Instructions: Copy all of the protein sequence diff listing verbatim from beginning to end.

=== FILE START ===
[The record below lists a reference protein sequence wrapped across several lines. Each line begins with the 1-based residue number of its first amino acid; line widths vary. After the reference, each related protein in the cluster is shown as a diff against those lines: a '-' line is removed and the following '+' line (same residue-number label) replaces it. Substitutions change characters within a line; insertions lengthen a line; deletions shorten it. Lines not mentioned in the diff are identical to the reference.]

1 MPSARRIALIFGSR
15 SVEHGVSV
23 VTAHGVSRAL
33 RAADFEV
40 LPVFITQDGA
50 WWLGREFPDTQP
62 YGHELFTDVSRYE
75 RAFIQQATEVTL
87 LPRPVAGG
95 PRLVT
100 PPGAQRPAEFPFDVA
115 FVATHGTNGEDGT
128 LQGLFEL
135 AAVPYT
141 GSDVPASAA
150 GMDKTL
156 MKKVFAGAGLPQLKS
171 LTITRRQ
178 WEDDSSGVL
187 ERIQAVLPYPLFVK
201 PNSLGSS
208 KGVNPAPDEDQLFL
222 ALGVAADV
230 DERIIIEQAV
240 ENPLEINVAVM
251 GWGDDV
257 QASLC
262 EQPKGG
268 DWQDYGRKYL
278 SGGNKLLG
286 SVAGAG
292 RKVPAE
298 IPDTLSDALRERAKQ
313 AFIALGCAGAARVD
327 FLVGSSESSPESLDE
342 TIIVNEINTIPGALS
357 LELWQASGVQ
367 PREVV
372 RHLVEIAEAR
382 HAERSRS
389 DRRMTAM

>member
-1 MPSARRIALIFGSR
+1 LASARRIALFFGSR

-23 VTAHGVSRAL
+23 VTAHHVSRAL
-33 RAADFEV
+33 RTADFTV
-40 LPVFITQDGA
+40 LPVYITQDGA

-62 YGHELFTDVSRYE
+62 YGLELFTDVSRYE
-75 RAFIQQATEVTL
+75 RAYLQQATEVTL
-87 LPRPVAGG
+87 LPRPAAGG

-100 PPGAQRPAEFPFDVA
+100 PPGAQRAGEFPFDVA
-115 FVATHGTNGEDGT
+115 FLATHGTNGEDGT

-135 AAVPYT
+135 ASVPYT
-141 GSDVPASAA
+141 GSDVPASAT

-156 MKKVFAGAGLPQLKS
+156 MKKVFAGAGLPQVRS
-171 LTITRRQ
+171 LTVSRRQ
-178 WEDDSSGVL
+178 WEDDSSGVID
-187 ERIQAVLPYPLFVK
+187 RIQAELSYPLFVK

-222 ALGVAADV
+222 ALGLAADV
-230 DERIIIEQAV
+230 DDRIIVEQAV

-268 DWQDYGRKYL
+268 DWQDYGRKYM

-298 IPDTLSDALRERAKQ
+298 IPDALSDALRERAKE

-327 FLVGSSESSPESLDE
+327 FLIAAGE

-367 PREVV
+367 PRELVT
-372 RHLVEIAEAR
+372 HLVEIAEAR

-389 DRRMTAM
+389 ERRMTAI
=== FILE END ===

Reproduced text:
[The record below lists a reference protein sequence wrapped across several lines. Each line begins with the 1-based residue number of its first amino acid; line widths vary. After the reference, each related protein in the cluster is shown as a diff against those lines: a '-' line is removed and the following '+' line (same residue-number label) replaces it. Substitutions change characters within a line; insertions lengthen a line; deletions shorten it. Lines not mentioned in the diff are identical to the reference.]

1 MPSARRIALIFGSR
15 SVEHGVSV
23 VTAHGVSRAL
33 RAADFEV
40 LPVFITQDGA
50 WWLGREFPDTQP
62 YGHELFTDVSRYE
75 RAFIQQATEVTL
87 LPRPVAGG
95 PRLVT
100 PPGAQRPAEFPFDVA
115 FVATHGTNGEDGT
128 LQGLFEL
135 AAVPYT
141 GSDVPASAA
150 GMDKTL
156 MKKVFAGAGLPQLKS
171 LTITRRQ
178 WEDDSSGVL
187 ERIQAVLPYPLFVK
201 PNSLGSS
208 KGVNPAPDEDQLFL
222 ALGVAADV
230 DERIIIEQAV
240 ENPLEINVAVM
251 GWGDDV
257 QASLC
262 EQPKGG
268 DWQDYGRKYL
278 SGGNKLLG
286 SVAGAG
292 RKVPAE
298 IPDTLSDALRERAKQ
313 AFIALGCAGAARVD
327 FLVGSSESSPESLDE
342 TIIVNEINTIPGALS
357 LELWQASGVQ
367 PREVV
372 RHLVEIAEAR
382 HAERSRS
389 DRRMTAM

>member
-1 MPSARRIALIFGSR
+1 LASARRIALFFGSR

-23 VTAHGVSRAL
+23 VTAHHVSRAL
-33 RAADFEV
+33 RTADFTV
-40 LPVFITQDGA
+40 LPVYITQDGA

-62 YGHELFTDVSRYE
+62 YGLELFTDVSRYE
-75 RAFIQQATEVTL
+75 RAYLQQATEVTL
-87 LPRPVAGG
+87 LPRPAAGG

-100 PPGAQRPAEFPFDVA
+100 PPGAQRAGEFPFDVA
-115 FVATHGTNGEDGT
+115 FLATHGTNGEDGT

-135 AAVPYT
+135 ASVPYT
-141 GSDVPASAA
+141 GSDVPASAT

-156 MKKVFAGAGLPQLKS
+156 MKKVFAGAGLPQVRS
-171 LTITRRQ
+171 LTVSRRQ
-178 WEDDSSGVL
+178 WEDDSSGVID
-187 ERIQAVLPYPLFVK
+187 RIQAELSYPLFVK

-222 ALGVAADV
+222 ALGLAADV
-230 DERIIIEQAV
+230 DDRIIVEQAV

-268 DWQDYGRKYL
+268 DWQDYGRKYM

-298 IPDTLSDALRERAKQ
+298 IPDALSDALRERAKE

-327 FLVGSSESSPESLDE
+327 FLIAAGE

-367 PREVV
+367 PRELVT
-372 RHLVEIAEAR
+372 HLVEIAEAR

-389 DRRMTAM
+389 ERRMTAI